The Trouble With Exams

June 9, 2008

So the five month old DU Economics post had this reasonably long comments thread which instead of discussing DU or economics itself ended up discussing the stud-fighter framework, the best sort of examination system, what it is that an examination system should actually be examining, and the difference between CBSE Boards and the JEE. I promised a followup post by Sankranti, and then promptly forgot all about it and started blogging about other things like superhero underwear. However, I do get down to things… eventually, so here’s the post. Though by delaying it as much as this, I can now justifiably claim that it’s become topical.

Right. So. Question: what purpose do exams actually serve? I can think of:

  1. Establishing a minimum level of competence or knowledge or providing a pass-mark. Examples of this are getting 33% in the CBSE Boards, or 80% in my employer’s HIV-AIDS e-learning module, or 100% in my employer’s money laundering e-learning module (we take money laundering very seriously). Also, CA certification.
  2. Creating a filter so that you can select the top – the JEE works this way
  3. As a stage-gate between two-levels of education or employment, or between education and employment – in combination with #1 or #2 – the SAT/ GRE work a bit like this – being at the top isn’t essential because there are enough available seats to ensure that you can get in a long way down.
  4. To determine how much a student has learnt independent of formally certifying competence or university admission or things like that. For example, the practice tests a tutor or a coaching centre gives so that students can know how far ahead or far behind they are. Or the sample papers which a student practices ahead of the boards.
  5. To determine how successful the teacher or the examination system has been in passing on concepts. For example, the Azim Premji Foundation conducts its own tests at Class 5 and Class 8 (I think) for students in Chambal valley and North Karnataka rural schools to measure how well they are performing and which ones deserve aid.

Which is a fabulous framework if you stick to it. In practice, though, here’s the problem in real life. Where the CBSE is concerned, the board exam is being used for purpose #1: certifying minimum competence. Delhi University, on the other hand, uses it for purpose #2: as a filter to select top-performers, which is not what the boards are designed for. The boards are supposed to be high-scoring, easily crackable if you study the entire year, and use questions with standard answers that can be checked against a template to simplify the lives of the unfortunate examiner who has to check hundreds of answer sheets. Is it any surprise that college cutoffs start hitting 97% levels?

(An associated hoopla about the boards is that everyone taking them (and their parents, and their teachers) go up in arms every time a paper is difficult. All things being equal, it doesn’t matter, because a bad paper is just going to push the cutoff down – it’s still going to be the top five hundred people who convert the top five hundred seats. To be fair, all things aren’t equal, because students can have different subject combinations. So if the mathematics exam is particularly tough, someone who’s taken psychology or physical education instead gets an advantage.)

There’s another major problem with using the boards as an entrance / selection exam. To be fair, this is a problem with all entrance exams in India. It’s a one-shot exam which happens only once a year. It doesn’t measure how you perform in the classroom, and your long-term ability to learn, which is something that the teacher on the ground is much better placed to judge. And if you mess up a one-shot examination once, you don’t get a chance to make up for it until the next year. And by mess up I don’t only mean fail, I also mean get any score low enough to prevent you from getting the course/ college you want.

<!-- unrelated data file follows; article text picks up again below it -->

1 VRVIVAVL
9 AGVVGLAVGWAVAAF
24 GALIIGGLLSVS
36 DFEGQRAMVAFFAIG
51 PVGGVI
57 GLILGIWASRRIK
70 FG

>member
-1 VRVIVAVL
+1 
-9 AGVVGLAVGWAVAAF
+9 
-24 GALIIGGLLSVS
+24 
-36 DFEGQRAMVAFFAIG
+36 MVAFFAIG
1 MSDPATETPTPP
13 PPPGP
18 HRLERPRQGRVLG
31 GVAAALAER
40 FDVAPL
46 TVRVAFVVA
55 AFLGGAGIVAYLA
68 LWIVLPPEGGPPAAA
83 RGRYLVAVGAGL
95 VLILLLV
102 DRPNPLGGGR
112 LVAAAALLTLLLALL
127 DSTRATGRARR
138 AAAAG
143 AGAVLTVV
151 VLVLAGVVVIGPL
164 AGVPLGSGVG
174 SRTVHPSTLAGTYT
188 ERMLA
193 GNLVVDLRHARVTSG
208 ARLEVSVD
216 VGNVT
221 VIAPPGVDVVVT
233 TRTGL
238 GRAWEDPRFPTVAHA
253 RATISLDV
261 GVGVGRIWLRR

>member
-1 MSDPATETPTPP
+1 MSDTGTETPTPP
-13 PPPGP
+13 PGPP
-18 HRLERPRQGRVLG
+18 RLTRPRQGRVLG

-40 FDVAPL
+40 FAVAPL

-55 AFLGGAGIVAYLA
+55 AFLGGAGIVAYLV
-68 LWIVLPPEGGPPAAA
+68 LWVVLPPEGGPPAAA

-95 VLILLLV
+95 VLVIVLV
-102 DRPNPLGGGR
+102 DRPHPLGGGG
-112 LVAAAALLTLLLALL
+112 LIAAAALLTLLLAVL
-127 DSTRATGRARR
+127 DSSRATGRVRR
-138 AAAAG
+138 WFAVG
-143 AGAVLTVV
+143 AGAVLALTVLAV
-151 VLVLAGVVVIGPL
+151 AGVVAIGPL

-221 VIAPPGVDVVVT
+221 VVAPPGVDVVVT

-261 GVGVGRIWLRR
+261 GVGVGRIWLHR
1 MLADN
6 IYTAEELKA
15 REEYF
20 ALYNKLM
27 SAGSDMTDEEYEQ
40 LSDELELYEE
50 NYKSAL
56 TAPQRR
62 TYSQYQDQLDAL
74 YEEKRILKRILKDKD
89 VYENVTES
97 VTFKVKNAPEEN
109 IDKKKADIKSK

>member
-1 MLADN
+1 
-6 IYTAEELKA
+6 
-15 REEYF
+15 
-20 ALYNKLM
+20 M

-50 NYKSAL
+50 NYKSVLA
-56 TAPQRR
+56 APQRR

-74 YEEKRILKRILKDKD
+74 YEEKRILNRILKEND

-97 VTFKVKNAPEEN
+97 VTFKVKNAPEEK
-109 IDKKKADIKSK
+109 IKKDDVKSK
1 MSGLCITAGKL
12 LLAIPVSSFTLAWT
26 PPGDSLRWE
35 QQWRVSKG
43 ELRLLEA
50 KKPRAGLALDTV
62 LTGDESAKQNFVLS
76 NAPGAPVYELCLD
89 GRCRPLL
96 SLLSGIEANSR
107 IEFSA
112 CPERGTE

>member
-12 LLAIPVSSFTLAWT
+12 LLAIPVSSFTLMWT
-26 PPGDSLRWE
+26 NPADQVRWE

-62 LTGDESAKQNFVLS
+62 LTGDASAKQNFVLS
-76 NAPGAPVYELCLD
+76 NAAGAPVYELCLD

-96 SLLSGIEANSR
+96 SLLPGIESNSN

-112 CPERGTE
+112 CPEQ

So basically, college admissions boil down to this: you get one opportunity once a year to display your excellence through an exam which is designed not to test expertise but minimum competence. As processes go, this is so thoroughly broken that re-engineering consultants would throw up their hands in despair and suggest restarting from scratch.

Not only is the process broken, it’s broken in a way that disproportionately hurts the poor. Why? Well, because:

  1. In the situation described above – you mess up your exams and need to wait another year, the opportunity cost of sitting out another year is much lower. If you’re rich, or even middle class, your family has enough savings (or enough of a standard of living to cut back a little) to not worry about starting your career a year later.
  2. If you have a one-year run up to the exams, that gives rich kids a year in which to hire tutors to help them prepare for the exams. This becomes even worse when the CBSE makes papers ‘easy’, because when papers are well-designed and difficult, topping them is truly a function of how smart you are. When they’re easy, students who have time to spare and money for tutors crack the scene. When they’re difficult because they’re badly designed, the top ranks become a lottery.

Which is why the new CBSE exam design scheme, called HOTS (Higher Order Thinking Skills) may turn out to be one of the more sensible things the CBSE has ever done:

HOTS was the new basis of the question papers in the Class 10 exams this year. It is an analytical problem solving process, geared to assess the students’ absorption of knowledge and its application.

“The average performance and pass percentage has increased across the board but the number of perfect scorers has gone down. The new question pattern to judge students’ knowledge base could be the reason,” said Ganguly.

There is a substantial decline in the number of candidates who have bagged the ‘perfect score’ in Mathematics. “As against 5,251 students last year, this year just 2,647 students have scored 100 out of 100 in Mathematics.”